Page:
Sonic the Hedgehog 2

Sonic the Hedgehog 2

Sonic the Hedgehog 2 is a chaotic attempt to replicate the unexpected success of the original.

Sonic the Hedgehog 2, directed by Jeff Fowler, develops on the weaker elements of the original, losing its steam in the process, but ultimately finds comfortability relying on its ability to riff off the SEGA franchise.

As a narrative, any cohesion is rather lacklustre, with Dr Robotnik (Jim Carrey) partnering with Knuckles the Echidna (Idris Elba) to obtain Master Emerald, with our protagonist Sonic, voiced brilliantly by Ben Schwartz, finding alliance with new-comer, Tails (Collen O’Shanussy) while his friend slash guardian Tom (James Marsden) disappears to Hawaii for a wedding.

The entire Hawaii set-piece is where the film falls apart and loses any traction.

While I appreciate the writers’ want to differentiate the different locales for the story, starting off in Green Zone, as a homage to the game, the entire Hawaii portion of the film feels as if the crew were holidaying after the success of the original, and decided to film scenes to the sequel there and then.

During this Hawaii portion, there’s a government agency dubbed G.U.N.S seeking to imprison Sonic, a betrayal, and a lengthy revenge sequence from Tom’s partner’s sister, Rachel (Natasha Rothwell).

When your side character is more than one step removed from your main hero, why include that in the final cut for any purpose other than to bulk out the runtime.

Despite this, the film wins you over with its clever adoration of the game franchise. After the fanservice re-edit following Human Sonic, it is evident just how much the production wanted the sequel to land.

Seeing Sonic, Tails and Knuckles share a screen was an utter joy and took me back to my days playing Sonic Heroes on the GameCube, with each character having unique powers and flaws exampled in the film.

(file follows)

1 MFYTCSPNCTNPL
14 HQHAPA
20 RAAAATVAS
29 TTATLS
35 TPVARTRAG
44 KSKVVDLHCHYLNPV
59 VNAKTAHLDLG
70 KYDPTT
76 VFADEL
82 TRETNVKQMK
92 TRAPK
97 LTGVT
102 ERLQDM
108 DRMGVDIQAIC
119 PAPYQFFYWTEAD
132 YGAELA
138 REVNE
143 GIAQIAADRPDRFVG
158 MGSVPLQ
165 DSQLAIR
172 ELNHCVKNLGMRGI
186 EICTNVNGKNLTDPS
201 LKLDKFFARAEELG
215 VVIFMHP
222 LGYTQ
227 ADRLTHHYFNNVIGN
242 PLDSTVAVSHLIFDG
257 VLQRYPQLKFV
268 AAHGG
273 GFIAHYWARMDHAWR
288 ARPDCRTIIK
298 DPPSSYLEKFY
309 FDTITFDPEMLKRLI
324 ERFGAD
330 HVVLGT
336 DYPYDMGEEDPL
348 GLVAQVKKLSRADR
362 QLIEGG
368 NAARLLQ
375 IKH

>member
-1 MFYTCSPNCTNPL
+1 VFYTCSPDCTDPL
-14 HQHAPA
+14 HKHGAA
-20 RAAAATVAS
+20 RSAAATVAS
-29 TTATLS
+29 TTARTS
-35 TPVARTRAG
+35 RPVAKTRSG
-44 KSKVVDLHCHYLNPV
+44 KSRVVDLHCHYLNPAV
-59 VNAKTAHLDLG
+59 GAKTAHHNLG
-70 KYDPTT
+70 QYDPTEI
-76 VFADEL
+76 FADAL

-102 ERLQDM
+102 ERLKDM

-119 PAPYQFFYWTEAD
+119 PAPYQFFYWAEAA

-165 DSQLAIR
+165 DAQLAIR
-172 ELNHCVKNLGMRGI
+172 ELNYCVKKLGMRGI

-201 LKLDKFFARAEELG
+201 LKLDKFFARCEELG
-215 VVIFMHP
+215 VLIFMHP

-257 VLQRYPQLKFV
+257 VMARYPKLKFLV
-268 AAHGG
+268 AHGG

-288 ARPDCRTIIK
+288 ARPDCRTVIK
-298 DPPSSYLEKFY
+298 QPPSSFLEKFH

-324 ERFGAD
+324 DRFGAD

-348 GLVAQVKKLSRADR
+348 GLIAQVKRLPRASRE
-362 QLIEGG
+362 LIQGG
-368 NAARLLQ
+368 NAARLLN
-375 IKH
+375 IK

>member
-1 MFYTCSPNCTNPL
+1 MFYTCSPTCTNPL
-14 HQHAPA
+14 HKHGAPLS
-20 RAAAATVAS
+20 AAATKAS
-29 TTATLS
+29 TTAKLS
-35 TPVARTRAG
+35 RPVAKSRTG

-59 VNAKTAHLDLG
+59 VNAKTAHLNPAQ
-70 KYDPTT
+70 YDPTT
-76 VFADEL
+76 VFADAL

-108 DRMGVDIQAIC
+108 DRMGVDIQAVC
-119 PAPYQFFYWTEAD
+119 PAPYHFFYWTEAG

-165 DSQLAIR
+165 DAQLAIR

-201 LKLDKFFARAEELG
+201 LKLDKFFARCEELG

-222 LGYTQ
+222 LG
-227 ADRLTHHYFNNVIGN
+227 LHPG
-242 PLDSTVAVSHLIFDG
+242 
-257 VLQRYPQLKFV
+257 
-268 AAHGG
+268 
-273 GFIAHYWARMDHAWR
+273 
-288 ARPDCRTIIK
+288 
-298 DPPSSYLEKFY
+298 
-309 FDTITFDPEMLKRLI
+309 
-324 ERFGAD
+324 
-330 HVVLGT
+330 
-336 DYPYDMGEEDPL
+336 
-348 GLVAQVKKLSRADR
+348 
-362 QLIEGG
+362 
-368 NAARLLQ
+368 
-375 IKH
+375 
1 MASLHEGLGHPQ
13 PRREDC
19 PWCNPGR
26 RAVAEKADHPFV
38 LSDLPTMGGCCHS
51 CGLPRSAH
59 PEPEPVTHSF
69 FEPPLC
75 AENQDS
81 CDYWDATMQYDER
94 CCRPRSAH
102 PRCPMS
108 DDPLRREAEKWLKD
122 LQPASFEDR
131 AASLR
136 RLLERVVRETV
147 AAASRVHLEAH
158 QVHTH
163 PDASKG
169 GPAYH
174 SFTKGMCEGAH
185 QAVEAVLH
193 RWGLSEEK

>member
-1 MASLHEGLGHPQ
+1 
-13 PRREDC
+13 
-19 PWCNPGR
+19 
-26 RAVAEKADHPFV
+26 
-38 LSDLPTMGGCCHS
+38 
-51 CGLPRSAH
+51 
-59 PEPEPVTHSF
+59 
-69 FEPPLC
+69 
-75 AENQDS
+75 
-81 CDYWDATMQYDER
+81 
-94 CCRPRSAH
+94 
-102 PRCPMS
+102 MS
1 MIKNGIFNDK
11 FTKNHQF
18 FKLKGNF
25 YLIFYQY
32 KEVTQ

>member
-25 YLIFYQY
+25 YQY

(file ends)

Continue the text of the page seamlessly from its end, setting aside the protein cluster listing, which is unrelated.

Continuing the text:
Further, the knowledge of the games even down to how it made us feel playing them was replicated in the film, with Sonic having a near-drowning experience, emulating the fearful soundtrack of the original game.

While I am of no doubt that SEGA will try to produce these films for as long they make money, I am truly curious as to how much longer this film franchise has legs.

Especially as with this film clearly being a love letter to the sequel game released in 1992, I dread to think what the film adaptation to Sonic Unleashed would look like.

However, as evident from this cinematic adaptation, the franchise could lose its momentum, trundling towards the finish relying on out-of-place cinematic references, and swearing in order to keep audiences engaged.

Hearing Sonic the Hedgehog swear not less than five minutes after Dr Robotnik is an odd sentence to write, let alone experience, and that’s not even discussing watching Jim Carrey floss, or Sonic breakdance to Bruno Mars’ Uptown Funk.

This fever dream of a sequel definitely had me engaged, but if its already greenlit sequel and live-action TV series are to stand a chance, Paramount Pictures and SEGA may need to rethink their strategy.

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By Conor Riley

Conor is the Founder and Editor for Cinamore, a publication focused on giving power back to journalists. As a portmanteau of the word 'Cinema' and the Italian word for love 'Amore', Cinamore aims to highlight the love that we all carry for the art of the moving image.


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